Plant Profile: Bromeliad
Despite looking like a high maintenance plant, a Bromeliad is quite easy to care for! They are hardy, easy to grow, and provide the most beautiful pop of colour and interest to your garden or indoor plant collection!
Preferred Living Conditions
Bromeliads are happiest in warm climates with bright indirect light! Make sure to plant in an area where it will only receive a few hours of direct sun each day. If you intend to plant in a cooler climate that is prone to frosts in winter, we recommend planting in a pot that can be moved inside during the cooler months. Luckily, our Willow Range of pots are lightweight and great for moving around!
Bromeliads are epiphytic which means they can grow on another plant, often a tree or stump, for support! However, they are equally as happy growing in your garden or in a pot. They do not need deep pots. In fact, they grow even better in a shallow pot!
While they may not necessarily live forever, your Bromeliad may produce a pup! Not the cute and fluffy type, but an offset that you can remove and start as a new plant! Pay attention to the base of your plant as that is where the pup will grow from. Once big enough, cut them off, plant them in moss or soil and watch as your new plant comes to life!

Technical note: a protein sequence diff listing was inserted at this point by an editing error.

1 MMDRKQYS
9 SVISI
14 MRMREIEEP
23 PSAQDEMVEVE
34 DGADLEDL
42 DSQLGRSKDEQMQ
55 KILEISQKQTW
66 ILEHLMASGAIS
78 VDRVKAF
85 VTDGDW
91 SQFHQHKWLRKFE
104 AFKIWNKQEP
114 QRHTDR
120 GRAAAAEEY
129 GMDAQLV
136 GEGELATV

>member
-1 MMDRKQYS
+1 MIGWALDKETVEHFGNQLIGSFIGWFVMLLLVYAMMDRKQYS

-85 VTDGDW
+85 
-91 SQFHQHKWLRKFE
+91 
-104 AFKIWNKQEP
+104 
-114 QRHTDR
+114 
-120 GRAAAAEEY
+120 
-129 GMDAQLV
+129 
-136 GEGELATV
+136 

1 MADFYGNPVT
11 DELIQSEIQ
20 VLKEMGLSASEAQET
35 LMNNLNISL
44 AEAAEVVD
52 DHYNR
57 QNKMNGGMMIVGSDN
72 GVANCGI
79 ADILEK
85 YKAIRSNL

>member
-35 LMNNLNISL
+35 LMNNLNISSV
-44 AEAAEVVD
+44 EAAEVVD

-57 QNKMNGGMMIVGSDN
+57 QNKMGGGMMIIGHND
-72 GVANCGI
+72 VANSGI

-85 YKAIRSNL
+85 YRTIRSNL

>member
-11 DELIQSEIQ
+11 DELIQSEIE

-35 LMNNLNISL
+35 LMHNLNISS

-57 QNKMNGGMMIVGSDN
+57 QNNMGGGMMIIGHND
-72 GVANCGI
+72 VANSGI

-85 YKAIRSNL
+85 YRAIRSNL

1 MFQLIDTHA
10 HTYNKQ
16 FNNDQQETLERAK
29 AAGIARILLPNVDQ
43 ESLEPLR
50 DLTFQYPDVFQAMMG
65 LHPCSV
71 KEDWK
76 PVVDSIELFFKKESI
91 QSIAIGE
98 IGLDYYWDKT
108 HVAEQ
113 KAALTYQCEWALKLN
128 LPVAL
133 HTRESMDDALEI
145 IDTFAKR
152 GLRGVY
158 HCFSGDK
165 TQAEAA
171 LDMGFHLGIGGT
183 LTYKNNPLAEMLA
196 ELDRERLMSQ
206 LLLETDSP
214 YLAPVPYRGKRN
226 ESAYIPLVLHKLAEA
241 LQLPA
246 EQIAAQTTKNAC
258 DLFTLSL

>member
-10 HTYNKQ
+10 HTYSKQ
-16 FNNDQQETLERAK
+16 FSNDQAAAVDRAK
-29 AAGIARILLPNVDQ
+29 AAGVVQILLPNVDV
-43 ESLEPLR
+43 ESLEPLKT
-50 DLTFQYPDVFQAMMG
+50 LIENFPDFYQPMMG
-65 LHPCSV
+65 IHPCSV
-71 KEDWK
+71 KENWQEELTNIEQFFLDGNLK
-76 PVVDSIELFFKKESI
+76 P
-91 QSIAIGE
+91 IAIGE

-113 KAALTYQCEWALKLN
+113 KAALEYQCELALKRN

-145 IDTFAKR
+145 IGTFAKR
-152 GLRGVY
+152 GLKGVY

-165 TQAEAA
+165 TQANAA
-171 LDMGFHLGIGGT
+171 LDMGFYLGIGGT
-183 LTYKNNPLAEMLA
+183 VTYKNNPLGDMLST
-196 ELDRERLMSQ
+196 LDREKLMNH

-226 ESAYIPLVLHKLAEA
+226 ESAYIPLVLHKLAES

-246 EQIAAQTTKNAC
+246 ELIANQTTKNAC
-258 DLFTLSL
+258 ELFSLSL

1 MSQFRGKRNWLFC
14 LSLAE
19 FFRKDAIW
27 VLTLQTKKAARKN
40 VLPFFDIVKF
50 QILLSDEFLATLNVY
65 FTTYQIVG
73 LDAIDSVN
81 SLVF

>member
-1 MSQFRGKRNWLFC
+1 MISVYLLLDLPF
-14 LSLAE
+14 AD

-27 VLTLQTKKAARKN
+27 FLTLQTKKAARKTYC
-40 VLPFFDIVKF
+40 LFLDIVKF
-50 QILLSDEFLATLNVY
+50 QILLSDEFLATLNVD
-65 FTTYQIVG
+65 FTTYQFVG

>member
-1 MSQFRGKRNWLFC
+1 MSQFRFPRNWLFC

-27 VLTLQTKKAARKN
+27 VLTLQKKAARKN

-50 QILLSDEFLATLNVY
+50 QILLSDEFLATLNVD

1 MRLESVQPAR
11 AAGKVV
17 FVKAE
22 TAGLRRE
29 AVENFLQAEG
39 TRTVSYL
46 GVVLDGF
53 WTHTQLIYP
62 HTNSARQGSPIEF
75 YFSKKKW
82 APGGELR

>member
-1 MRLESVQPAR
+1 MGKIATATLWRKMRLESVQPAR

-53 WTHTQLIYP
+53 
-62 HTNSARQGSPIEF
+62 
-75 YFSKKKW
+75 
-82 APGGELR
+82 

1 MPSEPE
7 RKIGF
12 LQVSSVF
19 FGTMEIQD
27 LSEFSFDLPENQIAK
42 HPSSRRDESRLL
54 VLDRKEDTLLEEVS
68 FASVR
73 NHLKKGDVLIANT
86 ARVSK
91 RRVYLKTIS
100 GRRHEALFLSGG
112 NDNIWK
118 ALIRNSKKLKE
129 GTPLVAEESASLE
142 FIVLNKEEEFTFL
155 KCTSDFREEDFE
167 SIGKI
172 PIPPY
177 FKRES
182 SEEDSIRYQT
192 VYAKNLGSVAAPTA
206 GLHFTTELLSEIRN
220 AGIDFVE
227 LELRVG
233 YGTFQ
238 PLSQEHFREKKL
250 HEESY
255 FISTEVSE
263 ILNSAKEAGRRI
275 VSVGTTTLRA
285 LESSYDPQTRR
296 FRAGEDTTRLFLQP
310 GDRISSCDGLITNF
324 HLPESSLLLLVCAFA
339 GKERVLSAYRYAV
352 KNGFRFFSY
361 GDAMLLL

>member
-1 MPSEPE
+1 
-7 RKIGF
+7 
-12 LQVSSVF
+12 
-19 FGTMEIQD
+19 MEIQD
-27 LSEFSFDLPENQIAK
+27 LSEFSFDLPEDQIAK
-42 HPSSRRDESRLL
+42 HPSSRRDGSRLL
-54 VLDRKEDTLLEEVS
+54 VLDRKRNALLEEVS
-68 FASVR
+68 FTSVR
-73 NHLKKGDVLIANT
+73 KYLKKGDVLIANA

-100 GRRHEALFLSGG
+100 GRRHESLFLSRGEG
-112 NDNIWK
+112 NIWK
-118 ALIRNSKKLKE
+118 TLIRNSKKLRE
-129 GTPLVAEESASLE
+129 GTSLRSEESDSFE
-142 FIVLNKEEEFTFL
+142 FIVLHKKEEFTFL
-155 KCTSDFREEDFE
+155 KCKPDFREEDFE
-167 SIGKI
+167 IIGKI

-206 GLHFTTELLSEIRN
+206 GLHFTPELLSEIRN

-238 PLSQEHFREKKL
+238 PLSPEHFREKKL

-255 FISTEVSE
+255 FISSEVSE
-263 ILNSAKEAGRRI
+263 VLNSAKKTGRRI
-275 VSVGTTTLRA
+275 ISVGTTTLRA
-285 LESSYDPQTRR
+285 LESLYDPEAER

Keeping Up Appearances
Bromeliad leaves are sword-shaped and grow around their own water tank, also known as a central “cup”. A cup? Yes, a cup. It’s in the middle of the Bromeliad and while your plant should only be watered every 1-2 weeks, it is essential that the cup is always filled! Make sure to flush out and replace the water regularly to keep it fresh.
When growing Bromeliads in pots, use a free-draining mix such as an orchid potting mix. If you want to try growing on a tree or a stump, place a ball of sphagnum moss around the roots and use fishing line or jute to attach the Bromeliad!
In Spring, it’s a good idea to use a slow-release fertilizer to give them an extra bit of nourishment during growing periods.
Fun fact: Bromeliads can be sensitive to tap water! If your Bromeliad looks unhappy no matter what you’re doing, try using filtered water or simply leaving water out overnight before watering. Who knew plants could be so picky?